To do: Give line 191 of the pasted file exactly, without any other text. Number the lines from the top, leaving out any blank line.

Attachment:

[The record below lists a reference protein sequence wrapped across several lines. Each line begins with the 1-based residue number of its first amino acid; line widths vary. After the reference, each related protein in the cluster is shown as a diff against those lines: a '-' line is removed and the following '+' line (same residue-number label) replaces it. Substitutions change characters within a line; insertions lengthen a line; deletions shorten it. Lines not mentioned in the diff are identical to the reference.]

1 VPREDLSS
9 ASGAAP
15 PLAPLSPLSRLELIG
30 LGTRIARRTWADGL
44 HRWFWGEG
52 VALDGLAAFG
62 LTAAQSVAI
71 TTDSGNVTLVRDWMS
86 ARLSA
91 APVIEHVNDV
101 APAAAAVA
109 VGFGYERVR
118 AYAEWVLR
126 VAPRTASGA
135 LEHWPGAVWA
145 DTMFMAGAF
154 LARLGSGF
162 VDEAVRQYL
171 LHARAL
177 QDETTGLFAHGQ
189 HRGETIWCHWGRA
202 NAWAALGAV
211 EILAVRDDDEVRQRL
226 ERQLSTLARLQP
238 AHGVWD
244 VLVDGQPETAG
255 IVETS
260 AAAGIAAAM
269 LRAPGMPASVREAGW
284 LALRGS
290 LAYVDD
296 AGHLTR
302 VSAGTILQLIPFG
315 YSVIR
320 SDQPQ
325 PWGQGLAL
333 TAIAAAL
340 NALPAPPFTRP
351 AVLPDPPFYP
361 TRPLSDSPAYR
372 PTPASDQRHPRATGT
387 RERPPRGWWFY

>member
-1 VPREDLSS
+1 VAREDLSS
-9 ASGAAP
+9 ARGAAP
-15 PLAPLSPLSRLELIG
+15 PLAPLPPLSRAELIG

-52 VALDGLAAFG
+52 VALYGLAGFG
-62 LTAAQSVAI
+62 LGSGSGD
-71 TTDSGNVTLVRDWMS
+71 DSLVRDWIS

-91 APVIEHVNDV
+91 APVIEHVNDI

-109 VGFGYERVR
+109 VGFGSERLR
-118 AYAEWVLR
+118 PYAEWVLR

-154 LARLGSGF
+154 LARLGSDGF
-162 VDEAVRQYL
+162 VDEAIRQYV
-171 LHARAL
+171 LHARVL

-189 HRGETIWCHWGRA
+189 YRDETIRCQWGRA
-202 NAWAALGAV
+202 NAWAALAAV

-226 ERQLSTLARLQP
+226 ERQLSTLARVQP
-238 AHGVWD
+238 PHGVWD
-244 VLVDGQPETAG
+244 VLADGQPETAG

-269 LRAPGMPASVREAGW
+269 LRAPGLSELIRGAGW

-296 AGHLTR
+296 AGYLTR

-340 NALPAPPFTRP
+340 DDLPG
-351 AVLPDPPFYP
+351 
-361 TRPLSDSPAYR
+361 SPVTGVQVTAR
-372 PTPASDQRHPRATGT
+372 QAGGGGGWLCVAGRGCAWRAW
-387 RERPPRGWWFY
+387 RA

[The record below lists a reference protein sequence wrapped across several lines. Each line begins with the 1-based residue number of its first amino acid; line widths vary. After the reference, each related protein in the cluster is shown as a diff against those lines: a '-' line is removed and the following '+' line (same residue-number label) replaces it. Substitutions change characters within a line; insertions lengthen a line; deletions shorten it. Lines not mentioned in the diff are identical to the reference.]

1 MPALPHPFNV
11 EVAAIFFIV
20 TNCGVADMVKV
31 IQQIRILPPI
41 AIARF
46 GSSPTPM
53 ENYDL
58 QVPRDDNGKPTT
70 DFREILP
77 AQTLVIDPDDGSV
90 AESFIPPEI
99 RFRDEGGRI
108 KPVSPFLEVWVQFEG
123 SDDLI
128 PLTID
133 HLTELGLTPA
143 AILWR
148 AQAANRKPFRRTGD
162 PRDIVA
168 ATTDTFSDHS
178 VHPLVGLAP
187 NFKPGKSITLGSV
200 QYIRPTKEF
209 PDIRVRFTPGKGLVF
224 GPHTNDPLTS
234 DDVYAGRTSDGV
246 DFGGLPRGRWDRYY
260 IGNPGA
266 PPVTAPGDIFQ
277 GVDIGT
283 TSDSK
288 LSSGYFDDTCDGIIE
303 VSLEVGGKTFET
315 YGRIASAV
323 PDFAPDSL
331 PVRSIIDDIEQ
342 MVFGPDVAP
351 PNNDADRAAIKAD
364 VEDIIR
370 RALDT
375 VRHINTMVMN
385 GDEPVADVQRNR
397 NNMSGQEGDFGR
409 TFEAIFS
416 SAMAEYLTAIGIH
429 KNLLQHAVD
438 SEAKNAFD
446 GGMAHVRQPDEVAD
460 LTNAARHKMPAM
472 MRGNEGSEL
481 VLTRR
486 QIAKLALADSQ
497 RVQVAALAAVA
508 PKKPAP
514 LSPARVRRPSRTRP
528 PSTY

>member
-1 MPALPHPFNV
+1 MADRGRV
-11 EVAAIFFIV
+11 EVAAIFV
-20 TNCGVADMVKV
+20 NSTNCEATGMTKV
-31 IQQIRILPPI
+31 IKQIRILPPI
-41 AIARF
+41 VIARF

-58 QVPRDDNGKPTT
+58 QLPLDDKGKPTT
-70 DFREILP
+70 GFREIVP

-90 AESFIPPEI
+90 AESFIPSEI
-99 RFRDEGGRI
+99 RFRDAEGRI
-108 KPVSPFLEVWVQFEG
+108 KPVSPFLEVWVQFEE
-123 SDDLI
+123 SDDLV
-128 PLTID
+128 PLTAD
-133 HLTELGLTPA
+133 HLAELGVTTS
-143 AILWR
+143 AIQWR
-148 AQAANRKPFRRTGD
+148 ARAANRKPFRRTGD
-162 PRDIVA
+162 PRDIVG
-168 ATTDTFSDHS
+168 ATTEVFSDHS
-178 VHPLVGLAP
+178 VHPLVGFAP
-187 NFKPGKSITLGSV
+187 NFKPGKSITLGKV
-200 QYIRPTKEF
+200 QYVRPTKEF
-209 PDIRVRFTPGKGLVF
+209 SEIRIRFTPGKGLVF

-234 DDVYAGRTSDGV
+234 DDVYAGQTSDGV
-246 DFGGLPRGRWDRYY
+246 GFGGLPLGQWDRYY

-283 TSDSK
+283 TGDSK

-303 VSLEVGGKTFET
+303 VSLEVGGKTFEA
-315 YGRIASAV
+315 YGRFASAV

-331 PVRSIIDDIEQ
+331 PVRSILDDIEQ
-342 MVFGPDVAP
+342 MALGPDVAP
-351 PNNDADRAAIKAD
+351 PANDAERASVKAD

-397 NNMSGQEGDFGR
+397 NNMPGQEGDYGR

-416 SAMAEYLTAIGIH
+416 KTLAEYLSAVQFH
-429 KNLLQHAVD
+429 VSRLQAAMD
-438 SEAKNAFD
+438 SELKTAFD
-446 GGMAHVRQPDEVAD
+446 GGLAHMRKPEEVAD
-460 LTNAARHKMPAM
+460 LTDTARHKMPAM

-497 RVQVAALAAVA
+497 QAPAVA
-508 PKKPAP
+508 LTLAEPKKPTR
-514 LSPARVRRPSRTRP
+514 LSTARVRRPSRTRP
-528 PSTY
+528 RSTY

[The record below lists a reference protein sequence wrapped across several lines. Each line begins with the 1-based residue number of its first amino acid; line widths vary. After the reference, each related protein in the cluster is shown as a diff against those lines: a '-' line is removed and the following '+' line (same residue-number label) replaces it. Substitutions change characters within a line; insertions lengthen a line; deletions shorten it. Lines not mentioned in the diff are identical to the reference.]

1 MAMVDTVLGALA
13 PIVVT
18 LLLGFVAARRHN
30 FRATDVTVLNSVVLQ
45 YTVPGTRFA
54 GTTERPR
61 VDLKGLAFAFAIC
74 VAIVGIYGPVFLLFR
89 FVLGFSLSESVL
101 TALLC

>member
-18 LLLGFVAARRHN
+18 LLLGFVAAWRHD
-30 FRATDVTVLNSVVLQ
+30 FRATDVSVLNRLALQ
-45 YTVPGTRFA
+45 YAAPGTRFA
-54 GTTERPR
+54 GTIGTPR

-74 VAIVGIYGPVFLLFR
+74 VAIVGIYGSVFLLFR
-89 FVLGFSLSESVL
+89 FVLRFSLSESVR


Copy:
-209 PDIRVRFTPGKGLVF